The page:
Netflix is hogging up a whopping 15% of the world’s internet traffic
I mean, do you know anyone that doesn’t use Netflix?
Earlier this week, we told you about a survey that showed BitTorrent usage and piracy was the rise. Less publicized news from Sandvine’s Global Internet Phenomena Report was the finding that Netflix now accounts for 15 percent of the world’s internet traffic.
According to the report, this number could be much more if Netflix didn’t compress its videos.
“Netflix deserves a lot of credit for reducing the throughput needed to stream their services. This means that Netflix could easily be 3x their current volume and at 40% of network traffic — all the time,” it explains.
Netflix has become great at compressing video data
To explain how good Netflix has become at compressing video data, it looked at the file size of the 120-minute movie Hot Fuzz across multiple platforms. Sandvine found that the film took up 459MB on Netflix, compared to 1.5GB on Amazon Prime. Over at iTunes, the movie in standard format clocked in at 1.86GB versus 4.6GB for high-definition.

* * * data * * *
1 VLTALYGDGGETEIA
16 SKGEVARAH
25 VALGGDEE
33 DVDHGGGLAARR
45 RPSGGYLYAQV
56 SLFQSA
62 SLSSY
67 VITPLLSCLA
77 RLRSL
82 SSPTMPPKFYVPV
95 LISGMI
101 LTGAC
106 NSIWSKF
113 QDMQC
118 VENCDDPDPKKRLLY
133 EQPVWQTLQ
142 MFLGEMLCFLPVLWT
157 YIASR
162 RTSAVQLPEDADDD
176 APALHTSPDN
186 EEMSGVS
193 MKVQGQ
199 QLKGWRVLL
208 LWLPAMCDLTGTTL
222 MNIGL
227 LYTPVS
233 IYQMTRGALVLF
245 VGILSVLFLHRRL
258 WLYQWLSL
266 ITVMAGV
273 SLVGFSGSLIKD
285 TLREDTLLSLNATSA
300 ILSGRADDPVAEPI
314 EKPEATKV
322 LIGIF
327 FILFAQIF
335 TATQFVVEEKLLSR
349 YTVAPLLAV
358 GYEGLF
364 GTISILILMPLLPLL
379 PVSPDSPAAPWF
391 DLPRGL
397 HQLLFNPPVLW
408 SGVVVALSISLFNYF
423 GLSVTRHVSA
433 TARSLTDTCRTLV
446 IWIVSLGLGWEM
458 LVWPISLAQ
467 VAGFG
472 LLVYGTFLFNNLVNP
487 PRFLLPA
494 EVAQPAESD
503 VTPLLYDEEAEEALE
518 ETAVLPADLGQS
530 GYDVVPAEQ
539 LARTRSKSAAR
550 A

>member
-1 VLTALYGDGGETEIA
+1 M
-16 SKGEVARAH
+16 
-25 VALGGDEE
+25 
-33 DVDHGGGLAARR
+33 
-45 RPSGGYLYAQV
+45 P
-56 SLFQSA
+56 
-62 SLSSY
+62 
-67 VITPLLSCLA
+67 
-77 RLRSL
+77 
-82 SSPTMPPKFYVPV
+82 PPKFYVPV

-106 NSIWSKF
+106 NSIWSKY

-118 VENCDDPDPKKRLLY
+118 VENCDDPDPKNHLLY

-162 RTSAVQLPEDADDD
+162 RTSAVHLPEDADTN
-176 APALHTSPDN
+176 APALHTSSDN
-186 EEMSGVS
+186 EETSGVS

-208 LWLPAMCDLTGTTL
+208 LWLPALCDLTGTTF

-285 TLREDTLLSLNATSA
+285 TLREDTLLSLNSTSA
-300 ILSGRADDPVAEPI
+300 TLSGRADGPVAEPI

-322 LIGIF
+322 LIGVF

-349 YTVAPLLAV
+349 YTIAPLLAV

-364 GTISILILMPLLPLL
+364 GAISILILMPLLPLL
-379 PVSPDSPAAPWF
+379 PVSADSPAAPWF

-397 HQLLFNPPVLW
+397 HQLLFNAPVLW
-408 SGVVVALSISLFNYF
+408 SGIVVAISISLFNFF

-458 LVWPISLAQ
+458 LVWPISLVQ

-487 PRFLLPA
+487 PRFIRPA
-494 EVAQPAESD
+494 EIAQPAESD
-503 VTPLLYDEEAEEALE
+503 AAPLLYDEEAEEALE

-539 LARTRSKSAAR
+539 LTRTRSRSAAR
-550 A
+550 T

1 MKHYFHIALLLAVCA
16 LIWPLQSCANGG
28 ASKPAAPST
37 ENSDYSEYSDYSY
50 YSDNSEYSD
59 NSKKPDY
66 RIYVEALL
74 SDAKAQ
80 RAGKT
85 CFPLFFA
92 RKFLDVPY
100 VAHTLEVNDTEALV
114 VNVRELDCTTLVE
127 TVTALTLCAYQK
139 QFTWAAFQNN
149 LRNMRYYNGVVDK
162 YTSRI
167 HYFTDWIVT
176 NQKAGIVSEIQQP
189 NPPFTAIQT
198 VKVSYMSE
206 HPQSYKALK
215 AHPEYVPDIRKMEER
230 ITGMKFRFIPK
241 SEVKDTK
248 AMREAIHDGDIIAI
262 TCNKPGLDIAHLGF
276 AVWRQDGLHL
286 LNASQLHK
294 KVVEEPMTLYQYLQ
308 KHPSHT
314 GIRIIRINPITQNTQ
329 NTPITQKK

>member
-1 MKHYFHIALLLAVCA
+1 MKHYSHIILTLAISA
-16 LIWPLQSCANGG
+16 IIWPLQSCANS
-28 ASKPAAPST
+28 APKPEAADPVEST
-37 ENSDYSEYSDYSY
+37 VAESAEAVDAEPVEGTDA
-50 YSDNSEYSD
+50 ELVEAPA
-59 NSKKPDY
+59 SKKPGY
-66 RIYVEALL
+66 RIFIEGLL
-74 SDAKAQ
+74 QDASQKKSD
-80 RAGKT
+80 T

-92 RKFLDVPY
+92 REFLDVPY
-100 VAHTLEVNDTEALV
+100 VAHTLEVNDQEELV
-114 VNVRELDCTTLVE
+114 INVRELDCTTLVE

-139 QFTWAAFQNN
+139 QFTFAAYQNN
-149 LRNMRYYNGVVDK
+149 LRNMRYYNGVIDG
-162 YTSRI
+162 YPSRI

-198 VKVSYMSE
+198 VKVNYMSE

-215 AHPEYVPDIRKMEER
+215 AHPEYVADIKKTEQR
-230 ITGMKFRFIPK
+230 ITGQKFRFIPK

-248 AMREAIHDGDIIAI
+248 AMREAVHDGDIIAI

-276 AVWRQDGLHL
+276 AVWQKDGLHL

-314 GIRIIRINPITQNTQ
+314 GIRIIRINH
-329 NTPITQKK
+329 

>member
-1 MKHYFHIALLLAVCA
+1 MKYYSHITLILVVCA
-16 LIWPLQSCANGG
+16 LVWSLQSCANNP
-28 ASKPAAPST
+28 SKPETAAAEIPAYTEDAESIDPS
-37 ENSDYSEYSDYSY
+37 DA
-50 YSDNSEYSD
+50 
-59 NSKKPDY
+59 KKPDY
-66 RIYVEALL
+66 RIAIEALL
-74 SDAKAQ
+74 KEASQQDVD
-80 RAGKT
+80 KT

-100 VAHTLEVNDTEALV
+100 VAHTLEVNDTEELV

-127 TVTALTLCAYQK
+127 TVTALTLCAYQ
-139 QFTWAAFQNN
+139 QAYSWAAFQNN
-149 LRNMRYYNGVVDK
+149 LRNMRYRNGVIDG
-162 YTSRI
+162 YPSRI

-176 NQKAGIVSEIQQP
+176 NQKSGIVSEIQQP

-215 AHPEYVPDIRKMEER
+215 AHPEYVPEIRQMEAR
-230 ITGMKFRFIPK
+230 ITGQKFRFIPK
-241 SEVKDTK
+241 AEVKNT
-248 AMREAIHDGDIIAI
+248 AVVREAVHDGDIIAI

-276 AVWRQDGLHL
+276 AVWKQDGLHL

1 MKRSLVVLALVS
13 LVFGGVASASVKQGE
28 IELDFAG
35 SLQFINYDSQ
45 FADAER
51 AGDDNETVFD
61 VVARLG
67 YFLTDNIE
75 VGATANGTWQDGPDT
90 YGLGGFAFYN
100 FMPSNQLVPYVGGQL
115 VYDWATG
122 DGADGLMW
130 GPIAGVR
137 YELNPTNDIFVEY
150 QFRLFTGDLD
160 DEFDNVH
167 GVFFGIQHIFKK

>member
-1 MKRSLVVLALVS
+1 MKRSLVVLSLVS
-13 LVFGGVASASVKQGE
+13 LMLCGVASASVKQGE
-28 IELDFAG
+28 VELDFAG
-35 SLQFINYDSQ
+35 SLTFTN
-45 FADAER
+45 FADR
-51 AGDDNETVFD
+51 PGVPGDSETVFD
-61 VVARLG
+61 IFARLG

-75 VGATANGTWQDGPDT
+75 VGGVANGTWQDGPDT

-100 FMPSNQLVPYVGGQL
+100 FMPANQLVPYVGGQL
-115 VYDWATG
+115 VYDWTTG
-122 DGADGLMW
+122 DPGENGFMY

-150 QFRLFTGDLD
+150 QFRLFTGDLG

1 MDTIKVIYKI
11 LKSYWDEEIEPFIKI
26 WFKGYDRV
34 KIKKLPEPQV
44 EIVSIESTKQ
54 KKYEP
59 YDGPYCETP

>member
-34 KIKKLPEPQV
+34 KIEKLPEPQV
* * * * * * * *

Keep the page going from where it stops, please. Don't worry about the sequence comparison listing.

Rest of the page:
The survey also found that during peak hours, the service would show spikes as high as 40 percent in some regions.
So what about BitTorrent?
As previously reported, the same survey showed that file-sharing accounts for 3 percent of downstream traffic, while 22 percent of the upstream traffic worldwide. Of this, 97 percent being BitTorrent.
In 2011, BitTorrent accounted for over 52 percent of upstream traffic in North America. Four years later, that number dipped to under 27 percent. The trend is now moving in the opposite direction worldwide with BitTorrent now accounting for 32 percent of all upstream network traffic.
Although everyday users utilize BitTorrent to distribute ordinary files, it remains the most popular choice for those hoping to distribute copyrighted content.
Are you surprised by these numbers? You know what to do below.
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